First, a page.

Bill Requiring Hospital Protocols For Sepsis Heads To Governor’s Desk

May 25, 2016
5 year old Gabby Galbo of Monticello.

5-year-old Gabby Galbo of Monticello died from sepsis, due to Rocky Mountain spotted fever that went undiagnosed at a hospital for several days. After her death in 2012, she became the namesake of "Gabby's Law".

St. Sen. Chapin Rose

Legislation requiring all hospitals in Illinois to maintain procedures for diagnosing and treating sepsis or septic shock cases is headed to Governor Rauner’s desk.

The measure (SB 2403) --- nicknamed “Gabby’s Law” --- passed the Illinois House unanimously on Tuesday, after doing the same in the state Senate last month. Its Senate sponsor, Chapin Rose (R-Mahomet), says he’s confident that Governor Rauner will sign the bill.

Rose says “Gabby’s Law” will ensure that every hospital in the state is prepared to diagnose and treat sepsis cases.

“You shouldn’t face a different medical outcome because you walk into a hospital in Marion, Illinois with a tick bite, versus a hospital in Chicago, Illinois,” said Rose. “You should be treated the same way in either location, and get that treated before it turns into something far worse, like it did in the case of Gabby Galbo.”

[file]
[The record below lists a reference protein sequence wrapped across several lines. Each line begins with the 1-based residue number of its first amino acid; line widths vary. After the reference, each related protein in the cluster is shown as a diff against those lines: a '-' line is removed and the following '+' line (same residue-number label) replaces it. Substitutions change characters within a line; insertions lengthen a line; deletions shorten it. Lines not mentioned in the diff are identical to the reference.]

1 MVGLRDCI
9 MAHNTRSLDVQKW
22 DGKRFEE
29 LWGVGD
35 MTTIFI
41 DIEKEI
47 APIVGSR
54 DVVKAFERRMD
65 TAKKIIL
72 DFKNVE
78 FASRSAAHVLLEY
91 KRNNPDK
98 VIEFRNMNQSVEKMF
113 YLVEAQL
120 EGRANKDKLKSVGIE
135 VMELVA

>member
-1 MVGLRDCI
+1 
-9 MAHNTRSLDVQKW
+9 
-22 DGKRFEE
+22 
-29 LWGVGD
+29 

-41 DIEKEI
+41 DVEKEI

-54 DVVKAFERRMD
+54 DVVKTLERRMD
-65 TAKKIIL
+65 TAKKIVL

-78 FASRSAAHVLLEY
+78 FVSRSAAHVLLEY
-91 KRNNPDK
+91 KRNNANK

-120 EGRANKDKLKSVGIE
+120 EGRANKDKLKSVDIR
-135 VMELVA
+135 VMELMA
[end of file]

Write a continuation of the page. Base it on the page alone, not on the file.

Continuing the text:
Rose mentioned Gabby Galbo --- the namesake of Gabby’s Law. The five-year-old from Monticello died in 2012 from septic shock brought on by Rocky Mountain Spotted Fever, caused by a tick bite. Even after she was hospitalized with a fever, her infection went undiagnosed and untreated for several days.

Sepsis occurs when the body’s organs and systems shut down due to infection. Rose says it’s one of the leading causes of death in hospitals, but currently, only certain hospitals are required under the federal Affordable Care Act to have procedures to identify and treat the disease. Rose says he worked with the Illinois Health and Hospital Association to craft a bill that will extend the requirement to every hospital in the state.

Story source: WILL